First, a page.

Small amounts of quartz are scattered through the groundmass.

At 1000° C. the specimens indicate no appreciable change in texture, but there seems to be a slight decrease of the scaly minerals and an increase in the amount of amorphous (isotropic) material toward the end of the burning.

The color as a whole became darker and the material seemed to be more tightly cemented in the specimens removed at the end of the firing period.

Vitrification seems to have begun at the end of 3 hrs. exposure to 1150° C. and at this point the color changed to brownish-red and still later to reddish-brown.

The minute flakes of kaolinite and hydromica also seem to be disappearing, due in part to the fluxing of these minerals with the finer- grained ingredients, in which change the hydromica seems to flux more rapidly than the kaolinite. Their disappearance may also be due in part to their becoming isotropic under rising temperature. If so, the change was not complete at 1000° C.

In the shale fragments referred to above, there was noticeably less anisotropic material after 1 hr. at 1150° than there was after 1 hr. at 1000° C. Corrosion of the quartz fragments was also noticed at 1150° C., but it less was noticeable than in the case of the white clay.

When the thin sections are examined with polarized light, it can be seen in passing from the specimens heated for 1 hr. at 1000° to those heated for 10 hrs. at 1150° that there is a gradual increase in the quantity

photomicrograph of thin section of brown clay


of isotropic material. This is somewhat difficult to show in a photograph, as the halation produced by the grains still yielding light colors tends to give the whole field a lighter tone. However, comparison of Figs. 7 and 8 will serve to show the contrast.



As the fusion of hydromica and kaolinite proceeds, it results apparently in the formation of an iron silicate; volume changes also seem to occur resulting in the development of pore space in the clays.

White Clay

Thin sections of the fired material showed a somewhat banded texture which is not an original structure of the clay, but due to the pressure used in molding; they also showed small fragments of quartz scattered through the very fine-grained aggregates of kaolinite and hydromica.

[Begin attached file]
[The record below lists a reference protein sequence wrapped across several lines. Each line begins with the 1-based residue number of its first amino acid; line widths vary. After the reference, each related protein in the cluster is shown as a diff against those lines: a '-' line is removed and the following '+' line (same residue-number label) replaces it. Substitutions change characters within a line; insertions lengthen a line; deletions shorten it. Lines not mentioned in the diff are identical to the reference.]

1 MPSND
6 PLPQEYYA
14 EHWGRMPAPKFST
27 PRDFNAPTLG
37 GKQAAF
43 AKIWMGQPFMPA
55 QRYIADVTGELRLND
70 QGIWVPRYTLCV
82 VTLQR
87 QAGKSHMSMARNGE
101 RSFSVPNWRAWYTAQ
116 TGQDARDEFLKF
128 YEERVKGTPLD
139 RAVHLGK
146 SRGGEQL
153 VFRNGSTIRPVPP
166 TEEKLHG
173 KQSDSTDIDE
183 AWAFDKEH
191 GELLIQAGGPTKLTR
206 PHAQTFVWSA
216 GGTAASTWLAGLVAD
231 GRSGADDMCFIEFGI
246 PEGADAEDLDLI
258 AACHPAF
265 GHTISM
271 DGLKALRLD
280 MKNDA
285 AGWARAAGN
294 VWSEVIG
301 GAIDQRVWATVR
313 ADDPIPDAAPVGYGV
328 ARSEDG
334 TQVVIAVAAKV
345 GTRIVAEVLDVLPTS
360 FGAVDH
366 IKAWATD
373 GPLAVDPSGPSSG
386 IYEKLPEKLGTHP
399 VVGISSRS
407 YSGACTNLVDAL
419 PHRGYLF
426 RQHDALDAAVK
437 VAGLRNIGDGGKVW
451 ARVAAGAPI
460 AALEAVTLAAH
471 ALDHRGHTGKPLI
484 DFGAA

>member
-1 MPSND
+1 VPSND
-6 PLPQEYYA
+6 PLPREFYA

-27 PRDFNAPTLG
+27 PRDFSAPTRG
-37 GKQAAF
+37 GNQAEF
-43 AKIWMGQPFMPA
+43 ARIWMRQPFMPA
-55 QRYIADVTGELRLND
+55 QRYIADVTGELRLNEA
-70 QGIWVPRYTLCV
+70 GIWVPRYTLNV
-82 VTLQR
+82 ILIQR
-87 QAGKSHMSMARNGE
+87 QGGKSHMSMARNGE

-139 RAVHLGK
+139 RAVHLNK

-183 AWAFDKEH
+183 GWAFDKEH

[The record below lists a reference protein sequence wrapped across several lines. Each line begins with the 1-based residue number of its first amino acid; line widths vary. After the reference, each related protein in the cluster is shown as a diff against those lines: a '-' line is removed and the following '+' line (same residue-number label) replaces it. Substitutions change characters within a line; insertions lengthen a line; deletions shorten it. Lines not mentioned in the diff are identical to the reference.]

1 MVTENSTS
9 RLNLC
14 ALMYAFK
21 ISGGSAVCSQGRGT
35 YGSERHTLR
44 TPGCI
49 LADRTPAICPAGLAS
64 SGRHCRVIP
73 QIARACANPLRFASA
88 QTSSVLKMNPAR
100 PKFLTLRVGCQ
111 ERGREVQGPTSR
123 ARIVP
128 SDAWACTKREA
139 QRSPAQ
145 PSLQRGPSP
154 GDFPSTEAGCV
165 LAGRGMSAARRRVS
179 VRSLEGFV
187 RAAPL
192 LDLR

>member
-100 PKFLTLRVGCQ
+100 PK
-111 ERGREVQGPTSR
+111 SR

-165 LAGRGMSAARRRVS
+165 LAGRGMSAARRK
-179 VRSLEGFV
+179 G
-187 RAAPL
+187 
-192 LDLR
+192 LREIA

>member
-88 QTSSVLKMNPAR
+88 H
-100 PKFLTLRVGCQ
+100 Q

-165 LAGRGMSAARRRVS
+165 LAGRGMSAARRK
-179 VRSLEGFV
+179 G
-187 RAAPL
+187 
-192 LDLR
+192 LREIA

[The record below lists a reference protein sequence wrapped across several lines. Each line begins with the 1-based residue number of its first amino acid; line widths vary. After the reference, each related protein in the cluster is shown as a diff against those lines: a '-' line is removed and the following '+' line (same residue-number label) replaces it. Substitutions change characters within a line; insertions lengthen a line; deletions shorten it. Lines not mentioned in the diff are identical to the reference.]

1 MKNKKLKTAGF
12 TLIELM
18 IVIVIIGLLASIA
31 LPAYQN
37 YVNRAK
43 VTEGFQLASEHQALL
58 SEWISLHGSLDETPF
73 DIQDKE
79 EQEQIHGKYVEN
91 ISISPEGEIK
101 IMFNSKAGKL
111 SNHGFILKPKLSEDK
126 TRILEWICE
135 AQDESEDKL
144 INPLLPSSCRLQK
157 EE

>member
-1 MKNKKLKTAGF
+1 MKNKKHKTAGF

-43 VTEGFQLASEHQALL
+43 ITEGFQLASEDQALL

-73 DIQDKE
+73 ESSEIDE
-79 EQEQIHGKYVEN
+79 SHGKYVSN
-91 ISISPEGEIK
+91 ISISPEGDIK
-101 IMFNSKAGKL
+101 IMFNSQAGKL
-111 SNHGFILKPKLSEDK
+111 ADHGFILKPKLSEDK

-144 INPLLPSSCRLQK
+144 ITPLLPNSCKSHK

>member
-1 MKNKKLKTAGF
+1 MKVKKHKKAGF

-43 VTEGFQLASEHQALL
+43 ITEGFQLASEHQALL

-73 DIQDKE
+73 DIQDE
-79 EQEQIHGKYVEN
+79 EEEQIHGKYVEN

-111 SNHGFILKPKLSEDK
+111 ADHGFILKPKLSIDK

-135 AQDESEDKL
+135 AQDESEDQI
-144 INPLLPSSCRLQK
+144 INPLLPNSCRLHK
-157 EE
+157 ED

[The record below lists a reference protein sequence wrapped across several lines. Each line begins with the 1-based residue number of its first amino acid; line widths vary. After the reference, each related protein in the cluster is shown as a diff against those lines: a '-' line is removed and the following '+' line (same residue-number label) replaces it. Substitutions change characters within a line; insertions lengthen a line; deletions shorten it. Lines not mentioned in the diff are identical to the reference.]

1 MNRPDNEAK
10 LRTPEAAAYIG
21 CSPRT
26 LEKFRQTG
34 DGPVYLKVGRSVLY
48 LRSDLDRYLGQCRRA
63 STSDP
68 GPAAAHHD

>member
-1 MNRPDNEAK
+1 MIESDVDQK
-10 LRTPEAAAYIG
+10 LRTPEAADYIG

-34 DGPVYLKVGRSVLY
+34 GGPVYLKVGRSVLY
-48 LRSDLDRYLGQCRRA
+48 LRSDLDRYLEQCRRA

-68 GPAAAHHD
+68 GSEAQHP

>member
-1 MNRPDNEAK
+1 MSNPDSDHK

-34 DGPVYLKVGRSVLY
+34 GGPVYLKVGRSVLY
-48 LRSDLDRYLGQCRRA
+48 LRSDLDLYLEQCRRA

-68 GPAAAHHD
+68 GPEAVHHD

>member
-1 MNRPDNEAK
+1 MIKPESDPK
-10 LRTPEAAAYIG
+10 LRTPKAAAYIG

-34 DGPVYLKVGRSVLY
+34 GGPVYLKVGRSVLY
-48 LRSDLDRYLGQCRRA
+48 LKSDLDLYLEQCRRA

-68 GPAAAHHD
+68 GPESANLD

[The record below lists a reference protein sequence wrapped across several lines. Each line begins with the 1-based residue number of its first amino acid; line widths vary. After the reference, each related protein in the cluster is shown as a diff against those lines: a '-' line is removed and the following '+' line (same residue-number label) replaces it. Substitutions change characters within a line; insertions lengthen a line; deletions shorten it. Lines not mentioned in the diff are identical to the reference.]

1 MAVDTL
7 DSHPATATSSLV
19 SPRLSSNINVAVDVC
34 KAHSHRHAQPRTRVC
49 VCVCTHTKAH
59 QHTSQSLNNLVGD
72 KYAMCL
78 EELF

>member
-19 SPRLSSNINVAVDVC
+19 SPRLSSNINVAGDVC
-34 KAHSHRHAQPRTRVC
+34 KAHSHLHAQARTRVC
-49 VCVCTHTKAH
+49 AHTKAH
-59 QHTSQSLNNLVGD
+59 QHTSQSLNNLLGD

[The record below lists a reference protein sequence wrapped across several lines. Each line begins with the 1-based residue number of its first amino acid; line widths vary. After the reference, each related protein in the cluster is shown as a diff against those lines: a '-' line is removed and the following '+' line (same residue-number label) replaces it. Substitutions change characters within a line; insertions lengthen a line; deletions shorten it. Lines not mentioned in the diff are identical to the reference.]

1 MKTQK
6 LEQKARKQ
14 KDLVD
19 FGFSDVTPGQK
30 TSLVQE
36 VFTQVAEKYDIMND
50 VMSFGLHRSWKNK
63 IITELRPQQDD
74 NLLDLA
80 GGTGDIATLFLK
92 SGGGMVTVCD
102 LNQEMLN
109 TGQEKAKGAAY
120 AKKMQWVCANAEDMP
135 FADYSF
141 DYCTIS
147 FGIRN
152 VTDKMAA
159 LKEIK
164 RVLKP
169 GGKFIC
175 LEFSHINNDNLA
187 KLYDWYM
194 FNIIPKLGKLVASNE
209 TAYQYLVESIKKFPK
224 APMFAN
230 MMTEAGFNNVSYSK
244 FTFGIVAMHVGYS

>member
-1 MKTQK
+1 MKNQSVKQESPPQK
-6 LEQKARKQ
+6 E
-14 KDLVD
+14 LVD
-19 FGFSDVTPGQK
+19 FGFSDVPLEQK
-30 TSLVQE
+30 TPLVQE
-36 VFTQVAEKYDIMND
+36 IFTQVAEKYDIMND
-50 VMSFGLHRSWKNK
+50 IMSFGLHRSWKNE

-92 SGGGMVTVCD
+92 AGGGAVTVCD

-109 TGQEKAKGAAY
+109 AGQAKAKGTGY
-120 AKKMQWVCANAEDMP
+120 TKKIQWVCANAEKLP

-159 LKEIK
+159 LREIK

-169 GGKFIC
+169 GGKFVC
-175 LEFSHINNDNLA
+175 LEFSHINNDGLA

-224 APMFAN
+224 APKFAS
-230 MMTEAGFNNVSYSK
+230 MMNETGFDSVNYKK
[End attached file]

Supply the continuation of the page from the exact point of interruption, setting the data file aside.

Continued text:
Small grains of iron oxide were also noticed as well as tiny fragments of biotite, epidote, zoisite, zircon and tourmaline.

At 1000° C. the minute flakes of kaolinite and hydromica seem to be altered to a light brown amorphous body and the disappearance of these minerals seems more noticeable as the exposure to the temperature above mentioned continues.

Toward the end of the heating at 1000° C. and 1150° C., corrosive action of the quartz was quite remarkable (Figs. 9 and 10) and the change in color to a darker hue was also evident. At 1150° C., the gradual disappearance of the kaolinite and hydromica after heating 10 hrs. at this temperature was very manifest. The edges of the quartz were more deeply eaten away according to the duration of burning as shown in the figures.



In one sample which had been heated up to 1310° C., the corrosion of the quartz was very prominent, and at this point the clay seemed to show slight vitrification. However, no optical change was noticed in quartz up to this temperature.

In order to obtain some idea of the mineral content of the raw clays and the change in amount of each after heating, an attempt was made to estimate the per cent, of this material present. The figures given in table 5 are a rough quantitative estimate made from a study of the thin sections.

Stages of Firing Clay

From the foregoing data, we see that when fusion begins in the mass the fine mineral grains are first affected and seem to change from a crystalline to an amorphous condition.

  • There is a gradual change in the color as the time of heating at one temperature continues.
  • The hardness gradually increases on longer burning up to steel hardness.
  • Absorption and porosity in each case run practically parallel, decreasing to a certain limit and then increasing again slightly, later, in the case of the clays studied. Absorption and porosity abruptly decrease when the mass approaches vitrification, as shown in the case of the white clay at 1150° C.
  • Loss on ignition is the same at both temperatures, as might be expected.
  • The fire shrinkage in both cases shows no change in the last 5 hrs. of continuous heating, while in the first 5 hrs. of heating atone temperature it shows a marked increase.
  • The tensile strength seems to reach a maximum point after 5 hrs. of continuous heating and decreases beyond that point.
  • Microscopic study shows that the longer the burning the denser the texture up to a certain point and that this is also accompanied in the brown clay by a change in color. There is, furthermore, in both clays, a gradual increase in the amount of isotropic material.
  • Fusion of the hydromica and kaolinite proceed parallel with each other, but the former is more readily fusible.
  • Corrosive action as seen in the quartz increases with the length of burning.
  • Toward the end of the heating at 1150° C., pore spaces begin to develop, especially in the case of the brown clay.